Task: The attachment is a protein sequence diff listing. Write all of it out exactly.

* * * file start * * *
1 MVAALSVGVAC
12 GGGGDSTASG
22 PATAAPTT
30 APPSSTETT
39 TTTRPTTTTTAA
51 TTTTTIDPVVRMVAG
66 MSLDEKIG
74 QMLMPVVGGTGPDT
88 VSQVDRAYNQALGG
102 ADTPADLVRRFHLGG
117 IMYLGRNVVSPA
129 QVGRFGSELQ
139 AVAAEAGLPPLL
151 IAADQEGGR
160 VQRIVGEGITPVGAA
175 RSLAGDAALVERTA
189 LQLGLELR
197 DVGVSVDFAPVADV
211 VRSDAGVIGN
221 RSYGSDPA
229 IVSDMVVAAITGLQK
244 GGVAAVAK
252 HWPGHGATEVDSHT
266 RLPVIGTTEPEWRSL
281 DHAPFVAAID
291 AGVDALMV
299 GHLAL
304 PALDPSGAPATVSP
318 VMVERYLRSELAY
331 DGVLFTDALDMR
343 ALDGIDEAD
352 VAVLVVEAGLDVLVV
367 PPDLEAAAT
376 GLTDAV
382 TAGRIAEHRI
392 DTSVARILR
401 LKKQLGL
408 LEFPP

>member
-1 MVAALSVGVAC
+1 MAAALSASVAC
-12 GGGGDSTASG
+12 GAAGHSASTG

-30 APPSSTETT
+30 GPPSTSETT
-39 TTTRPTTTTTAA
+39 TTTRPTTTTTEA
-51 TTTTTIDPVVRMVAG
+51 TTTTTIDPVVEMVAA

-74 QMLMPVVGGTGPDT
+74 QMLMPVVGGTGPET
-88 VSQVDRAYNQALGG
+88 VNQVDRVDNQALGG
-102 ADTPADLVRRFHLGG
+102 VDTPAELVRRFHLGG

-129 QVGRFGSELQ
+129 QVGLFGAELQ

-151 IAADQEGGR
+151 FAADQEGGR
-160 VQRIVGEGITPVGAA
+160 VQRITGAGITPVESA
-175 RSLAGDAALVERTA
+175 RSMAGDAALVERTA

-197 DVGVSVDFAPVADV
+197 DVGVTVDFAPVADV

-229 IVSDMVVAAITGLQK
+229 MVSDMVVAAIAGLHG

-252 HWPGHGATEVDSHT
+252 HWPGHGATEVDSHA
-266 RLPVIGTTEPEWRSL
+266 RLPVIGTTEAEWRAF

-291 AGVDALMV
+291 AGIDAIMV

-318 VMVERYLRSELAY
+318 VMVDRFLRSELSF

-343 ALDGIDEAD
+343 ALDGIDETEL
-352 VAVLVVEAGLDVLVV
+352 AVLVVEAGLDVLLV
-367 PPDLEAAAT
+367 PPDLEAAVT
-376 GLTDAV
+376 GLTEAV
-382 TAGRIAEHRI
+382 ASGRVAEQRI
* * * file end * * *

1 MVAALSVGVAC
12 GGGGDSTASG
22 PATAAPTT
30 APPSSTETT
39 TTTRPTTTTTAA
51 TTTTTIDPVVRMVAG
66 MSLDEKIG
74 QMLMPVVGGTGPDT
88 VSQVDRAYNQALGG
102 ADTPADLVRRFHLGG
117 IMYLGRNVVSPA
129 QVGRFGSELQ
139 AVAAEAGLPPLL
151 IAADQEGGR
160 VQRIVGEGITPVGAA
175 RSLAGDAALVERTA
189 LQLGLELR
197 DVGVSVDFAPVADV
211 VRSDAGVIGN
221 RSYGSDPA
229 IVSDMVVAAITGLQK
244 GGVAAVAK
252 HWPGHGATEVDSHT
266 RLPVIGTTEPEWRSL
281 DHAPFVAAID
291 AGVDALMV
299 GHLAL
304 PALDPSGAPATVSP
318 VMVERYLRSELAY
331 DGVLFTDALDMR
343 ALDGIDEAD
352 VAVLVVEAGLDVLVV
367 PPDLEAAAT
376 GLTDAV
382 TAGRIAEHRI
392 DTSVARILR
401 LKKQLGL
408 LEFPP

>member
-1 MVAALSVGVAC
+1 MAAALSASVAC
-12 GGGGDSTASG
+12 GAAGHSASTG

-30 APPSSTETT
+30 GPPSTSETT
-39 TTTRPTTTTTAA
+39 TTTRPTTTTTEA
-51 TTTTTIDPVVRMVAG
+51 TTTTTIDPVVEMVAA

-74 QMLMPVVGGTGPDT
+74 QMLMPVVGGTGPET
-88 VSQVDRAYNQALGG
+88 VNQVDRVDNQALGG
-102 ADTPADLVRRFHLGG
+102 VDTPAELVRRFHLGG

-129 QVGRFGSELQ
+129 QVGLFGAELQ

-151 IAADQEGGR
+151 FAADQEGGR
-160 VQRIVGEGITPVGAA
+160 VQRITGAGITPVESA
-175 RSLAGDAALVERTA
+175 RSMAGDAALVERTA

-197 DVGVSVDFAPVADV
+197 DVGVTVDFAPVADV

-229 IVSDMVVAAITGLQK
+229 MVSDMVVAAIAGLHG

-252 HWPGHGATEVDSHT
+252 HWPGHGATEVDSHA
-266 RLPVIGTTEPEWRSL
+266 RLPVIGTTEAEWRAF

-291 AGVDALMV
+291 AGIDAIMV

-318 VMVERYLRSELAY
+318 VMVDRFLRSELSF

-343 ALDGIDEAD
+343 ALDGIDETEL
-352 VAVLVVEAGLDVLVV
+352 AVLVVEAGLDVLLV
-367 PPDLEAAAT
+367 PPDLEAAVT
-376 GLTDAV
+376 GLTEAV
-382 TAGRIAEHRI
+382 ASGRVAEQRI